09 SES 12 D JS, Intellectualizing and Organizing Knowledge: The Construction of Educational Facts
Joint Symposium NW 09 and NW 23
In recent years, educational testing has gained in importance for policy initiatives, in curriculum change, as a research activity, and as a subject in the media (Forsberg & Román, 2015). One of the most active international agencies in performing educational tests is the International Association for the Evaluation of Educational Achievement. Since 1995, their Trends in International Mathematics and Science Study (TIMSS) have been carried out at regular intervals. TIMSS results, together with other tests, have gradually been transformed into reference points for social policies (Pettersson, 2014). In a wider context, the larger phenomenon of International Large-Scale Assessments (ILSA) has arisen creating a framework of global governance manifested through changes in styles of reasoning (Hacking, 1992). Given the importance of this discourse as a social practice we argue that it is crucial to investigate how ILSA-research is constructed through scholarly formats. One important way of illuminating how scientific knowledge is constructed is to study its organisation, dissemination and legitimization in terms of publishing patterns in scientific literature. Studies (Domínguez, Vieira, & Vidal, 2012; Owens, 2013) have shown how investigating research literature can be a viable and important dimension in the scientific uncovering of patterns in how research is communicated and organized at the intersection of different scientific fields. We analyse scientific patterns in a specific corpus of research made up of articles reporting or discussing TIMSS-data. The analysis is based on visualizations of bibliometric networks describing articles published in international peer-reviewed journals. A corpus of articles, limited to the most cited articles using or discussing TIMSS-data, is used. The corpus is analysed using VOSviewer software (van Eck & Waltman, 2014) which has been specifically designed to uncover bibliometric couplings. Through this analysis strategy we hope to illuminate how knowledge is legitimised within TIMSS-research. Attention will be paid to significant actors and, specifically, to those journals, authors, articles, universities and countries participating in the constituting of TIMSS-research. Preliminary analyses indicate publishing patterns where the USA is noticeable. However, there is also a wide network of dissemination within the corpus indicating that TIMSS-research may have a varied research studies base. We hope to contribute to a discussion on how educational knowledge is legitimized by its progress within the field of TIMSS-research, and how, by this process, educational assessment has become part of the constructing of scientific knowledge.
Domínguez, M., Vieira, M. J., & Vidal, J. (2012) The impact of the Programme for International Student. Assessment on academic journals. Assessment in Education: Principles, Policy & Practice- 19(3) p. 393-409. Forsberg, E. & Román, H. (2014) The Art of Borrowing in Swedish Assessment Policies. In Nordin & Sundberg (Eds.). Transnational policy-flows in European education: Conceptualizing and governing knowledge. Oxford Studies in Comparative Education. Symposium Books: East Greenwich. Hacking, I. (1992) “Style” for historians and philosophers. Studies in the History and Philosophy of Science 23(1) p. 1-20. Luzón, A. and Torres, M. (2011). Visualizing PISA Scientific Literature versus PISA Public Usage. In M. A. Pereyra; R. Cowen & H.-G. Kothoff (Eds.). PISA under Examination. Changing Knowledge, Changing Test and Changing Schools. Sense Publisher: Rotterdam. Owens, T. L. (2013). Thinking Beyond League Tables: a review of key PISA research questions. In H.-D. Meyer & A. Benavot (Eds.) PISA, Power and Policy: the emergence of global educational governance. Symposium Books: Oxford. Pettersson, D. (2014). Three narratives: National interpretations of PISA. Knowledge Cultures. 2(4). Van Eck, N. J., & Waltman, L. (2014). Visualizing bibliometric networks. In Y. Ding, R. Rousseau & D. Wolfram (Eds.) Measuring scholarly impact: Methods and practice. Springer: New York.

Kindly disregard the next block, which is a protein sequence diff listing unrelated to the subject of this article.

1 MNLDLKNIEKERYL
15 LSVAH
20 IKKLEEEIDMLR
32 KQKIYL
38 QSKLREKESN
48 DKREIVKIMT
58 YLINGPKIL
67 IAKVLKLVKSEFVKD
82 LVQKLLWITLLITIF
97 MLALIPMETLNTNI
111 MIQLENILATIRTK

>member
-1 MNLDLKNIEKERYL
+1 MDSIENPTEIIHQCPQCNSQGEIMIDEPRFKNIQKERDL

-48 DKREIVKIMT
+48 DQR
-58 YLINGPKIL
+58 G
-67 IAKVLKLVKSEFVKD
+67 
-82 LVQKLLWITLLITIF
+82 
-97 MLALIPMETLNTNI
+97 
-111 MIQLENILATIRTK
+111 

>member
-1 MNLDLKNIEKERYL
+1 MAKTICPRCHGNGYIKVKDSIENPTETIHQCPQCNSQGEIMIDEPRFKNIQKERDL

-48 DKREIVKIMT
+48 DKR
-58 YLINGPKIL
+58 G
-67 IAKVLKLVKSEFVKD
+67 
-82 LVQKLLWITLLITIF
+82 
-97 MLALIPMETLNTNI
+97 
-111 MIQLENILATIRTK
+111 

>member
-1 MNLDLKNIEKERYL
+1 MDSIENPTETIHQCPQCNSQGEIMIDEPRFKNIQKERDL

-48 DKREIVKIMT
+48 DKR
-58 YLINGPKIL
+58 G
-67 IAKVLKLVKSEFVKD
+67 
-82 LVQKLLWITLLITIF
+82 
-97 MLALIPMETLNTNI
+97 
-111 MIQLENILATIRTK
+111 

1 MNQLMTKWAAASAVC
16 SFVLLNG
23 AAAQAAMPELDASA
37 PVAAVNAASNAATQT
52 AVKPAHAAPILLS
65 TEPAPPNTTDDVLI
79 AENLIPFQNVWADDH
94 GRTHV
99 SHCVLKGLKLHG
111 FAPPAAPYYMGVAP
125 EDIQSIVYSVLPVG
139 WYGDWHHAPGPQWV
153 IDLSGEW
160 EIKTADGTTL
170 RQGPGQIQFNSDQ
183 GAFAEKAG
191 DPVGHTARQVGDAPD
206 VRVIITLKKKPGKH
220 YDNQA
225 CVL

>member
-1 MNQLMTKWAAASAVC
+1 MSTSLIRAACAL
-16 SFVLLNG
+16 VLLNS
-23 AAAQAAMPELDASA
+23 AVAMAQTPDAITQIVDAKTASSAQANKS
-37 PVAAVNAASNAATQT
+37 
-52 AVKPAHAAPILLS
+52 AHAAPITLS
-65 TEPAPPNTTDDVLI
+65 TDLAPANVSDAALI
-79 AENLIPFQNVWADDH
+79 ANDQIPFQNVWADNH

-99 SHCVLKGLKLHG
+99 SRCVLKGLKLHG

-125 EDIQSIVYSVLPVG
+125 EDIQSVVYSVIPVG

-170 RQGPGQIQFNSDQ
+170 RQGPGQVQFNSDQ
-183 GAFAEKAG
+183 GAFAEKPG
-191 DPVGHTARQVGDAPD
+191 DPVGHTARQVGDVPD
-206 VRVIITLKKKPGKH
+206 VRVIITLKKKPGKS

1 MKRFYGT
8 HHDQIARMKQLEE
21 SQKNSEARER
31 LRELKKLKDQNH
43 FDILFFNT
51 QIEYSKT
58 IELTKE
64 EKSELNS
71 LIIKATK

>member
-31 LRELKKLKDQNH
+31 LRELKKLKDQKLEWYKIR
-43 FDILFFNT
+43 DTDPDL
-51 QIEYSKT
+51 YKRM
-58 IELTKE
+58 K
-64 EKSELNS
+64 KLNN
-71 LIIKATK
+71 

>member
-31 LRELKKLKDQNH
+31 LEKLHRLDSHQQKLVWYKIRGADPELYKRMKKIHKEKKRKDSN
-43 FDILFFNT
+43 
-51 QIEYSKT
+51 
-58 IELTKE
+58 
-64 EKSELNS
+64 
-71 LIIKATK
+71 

00. Central Events (Keynotes, EERA-Panel, EERJ Round Table, Invited Sessions)
Network 1. Continuing Professional Development: Learning for Individuals, Leaders, and Organisations
Network 2. Vocational Education and Training (VETNET)
Network 3. Curriculum Innovation
Network 4. Inclusive Education
Network 5. Children and Youth at Risk and Urban Education
Network 6. Open Learning: Media, Environments and Cultures
Network 7. Social Justice and Intercultural Education
Network 8. Research on Health Education
Network 9. Assessment, Evaluation, Testing and Measurement
Network 10. Teacher Education Research
Network 11. Educational Effectiveness and Quality Assurance
Network 12. LISnet - Library and Information Science Network
Network 13. Philosophy of Education
Network 14. Communities, Families and Schooling in Educational Research
Network 15. Research Partnerships in Education
Network 16. ICT in Education and Training
Network 17. Histories of Education
Network 18. Research in Sport Pedagogy
Network 19. Ethnography
Network 20. Research in Innovative Intercultural Learning Environments
Network 22. Research in Higher Education
Network 23. Policy Studies and Politics of Education
Network 24. Mathematics Education Research
Network 25. Research on Children's Rights in Education
Network 26. Educational Leadership
Network 27. Didactics – Learning and Teaching
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